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I live in the Philippines and the standard for electrical outlets for residential areas here isn't that rigid like with Western countries. A lot of houses/apartments here doesn't have a ground terminal in their electrical sockets. The status quo here is that the additional ground terminal is not necessary since most appliances used for homes are already double-insulated and adding it would just incur additional cost. Thus, most outlets here are just wired with live and neutral.

However, to further complicate things, a lot of appliances sold here have plugs that are either flat-pronged (Type-A), or round-pronged (Type-C a.k.a. Europlug). Thus, universal outlets which are compatible with both of those plugs (like this) are also quite common. Although, sockets exclusively for Type-A plugs are more popular here and we just use cheater plugs (like this) for appliances which have Type-C plugs.

Given that, I've noticed that most Type-A sockets in my current residence often lose their grip even after just a few months unlike with Type-C outlets. This got me thinking whether it's better to just replace most of my Type-A sockets with Type-C ones and just use a cheater plug for my devices with Type-A plugs. By design, are receptacles for round-pronged plugs really better than receptacles for flat-pronged outlets in terms of durability? I've read that Type-C plugs adds additional grip to the socket since the pins are not completely parallel unlike with Type-A plugs.

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  • Probably it might be more of what you get is what you pay. Most outlets usually come in cheap, good, or better prices. Look for well made/better quality outlets/plugs. Usually with electrics it is better to have fewer connections, plug to outlet is better than plug to adapter to outlet.
    – crip659
    Mar 21 at 23:22
  • In my experience in the US with the flat-bladed plugs, some of the really old 2-prong (ungrounded) outlets will start to loose their grip on the plug, but usually it's only the old ones.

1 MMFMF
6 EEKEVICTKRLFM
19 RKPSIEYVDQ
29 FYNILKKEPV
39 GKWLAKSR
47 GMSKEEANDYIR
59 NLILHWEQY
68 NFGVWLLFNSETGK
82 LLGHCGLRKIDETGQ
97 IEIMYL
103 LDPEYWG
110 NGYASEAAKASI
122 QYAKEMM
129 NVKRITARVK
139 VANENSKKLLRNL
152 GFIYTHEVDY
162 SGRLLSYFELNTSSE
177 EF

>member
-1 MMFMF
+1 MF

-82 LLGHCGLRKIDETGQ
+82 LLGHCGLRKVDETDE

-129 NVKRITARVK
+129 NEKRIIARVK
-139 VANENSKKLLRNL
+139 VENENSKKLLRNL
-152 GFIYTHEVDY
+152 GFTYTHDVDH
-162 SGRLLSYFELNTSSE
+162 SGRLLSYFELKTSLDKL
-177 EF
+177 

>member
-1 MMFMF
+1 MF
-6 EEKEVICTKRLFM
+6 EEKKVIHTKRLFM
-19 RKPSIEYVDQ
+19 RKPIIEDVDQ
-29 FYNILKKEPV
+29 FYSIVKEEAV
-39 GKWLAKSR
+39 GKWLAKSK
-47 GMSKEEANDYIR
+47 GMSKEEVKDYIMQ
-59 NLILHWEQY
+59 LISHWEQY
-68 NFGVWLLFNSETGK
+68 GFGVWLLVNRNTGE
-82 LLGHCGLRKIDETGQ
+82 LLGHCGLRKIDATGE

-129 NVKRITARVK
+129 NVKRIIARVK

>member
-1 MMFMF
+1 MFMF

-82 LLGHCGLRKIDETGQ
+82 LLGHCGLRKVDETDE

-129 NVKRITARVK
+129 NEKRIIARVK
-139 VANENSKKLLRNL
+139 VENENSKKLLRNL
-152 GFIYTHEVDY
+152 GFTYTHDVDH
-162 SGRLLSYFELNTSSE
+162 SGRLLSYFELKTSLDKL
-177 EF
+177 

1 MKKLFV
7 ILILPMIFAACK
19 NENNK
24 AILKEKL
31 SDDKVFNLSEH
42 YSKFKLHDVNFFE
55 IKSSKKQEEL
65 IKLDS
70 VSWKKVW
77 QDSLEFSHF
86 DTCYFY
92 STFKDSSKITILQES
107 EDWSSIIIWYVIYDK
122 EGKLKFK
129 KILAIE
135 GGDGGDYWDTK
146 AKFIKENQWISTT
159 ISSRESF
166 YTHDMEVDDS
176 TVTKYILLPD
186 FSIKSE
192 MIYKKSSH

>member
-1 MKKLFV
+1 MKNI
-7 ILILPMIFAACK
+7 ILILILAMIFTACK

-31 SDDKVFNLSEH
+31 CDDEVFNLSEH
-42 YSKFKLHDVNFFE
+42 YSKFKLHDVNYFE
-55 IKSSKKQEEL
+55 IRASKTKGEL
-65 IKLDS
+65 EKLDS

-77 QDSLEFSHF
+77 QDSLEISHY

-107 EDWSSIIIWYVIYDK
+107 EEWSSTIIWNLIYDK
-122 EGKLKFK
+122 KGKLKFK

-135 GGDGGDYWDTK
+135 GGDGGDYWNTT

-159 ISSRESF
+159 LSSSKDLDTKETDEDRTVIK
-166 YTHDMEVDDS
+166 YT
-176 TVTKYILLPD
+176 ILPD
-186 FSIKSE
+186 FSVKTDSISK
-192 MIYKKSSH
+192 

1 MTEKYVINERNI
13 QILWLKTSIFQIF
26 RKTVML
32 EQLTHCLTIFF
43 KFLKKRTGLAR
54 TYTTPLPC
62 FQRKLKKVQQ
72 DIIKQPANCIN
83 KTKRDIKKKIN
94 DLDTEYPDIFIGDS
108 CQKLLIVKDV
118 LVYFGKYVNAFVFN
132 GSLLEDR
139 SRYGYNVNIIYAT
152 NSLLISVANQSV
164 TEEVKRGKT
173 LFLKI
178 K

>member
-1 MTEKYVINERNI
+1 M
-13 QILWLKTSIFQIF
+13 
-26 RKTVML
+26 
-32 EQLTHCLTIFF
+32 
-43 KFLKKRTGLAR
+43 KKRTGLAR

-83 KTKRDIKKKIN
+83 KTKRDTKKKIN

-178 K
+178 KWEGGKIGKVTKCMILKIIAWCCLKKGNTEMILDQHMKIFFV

– FreeMan
    Mar 22 at 12:28

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Those "Type 1” (really, NEMA 1-15) sockets are failing because they are cheaply built and not listed by a reputable agency like UL. Quality spec grade sockets will perform properly, but do not put 240V on a NEMA 1-15 type connector! Or any other NEMA 1- or 5- type. Those are 120V sockets, and all appliances built for them throughout the entire world (except for the Philippines) are made for 120V and may well catch fire if fed 240V.

Since the Philippines is trying to transition to "Euro style" power (partly as a rebellion against colonialism), they should be using sockets and plugs actually intended for 240V, such the Europlug used in Spain ironically, or any neighboring 240V countries not in the US sphere of influence - Au/NZ, Indonesia, Thailand, Vietnam, etc.

If you want the American sphere of influence, use the NEMA 2-15 or 6-15, which are specifically made for 240V. Yes, the USA is a 240V country.

If you receive an appliance with a NEMA 1-15 or 5-15 (“Type 2") connector, lop it off and fit a 240V plug.

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A few sockets, for illustration. NEMA 2- is simply NEMA 6- without the round-ish ground pin. Likewise Note "NEMA 1-" is ungrounded NEMA 5-. Not to be confused with the "Type 1" / "Type A" whatever that travel people use.

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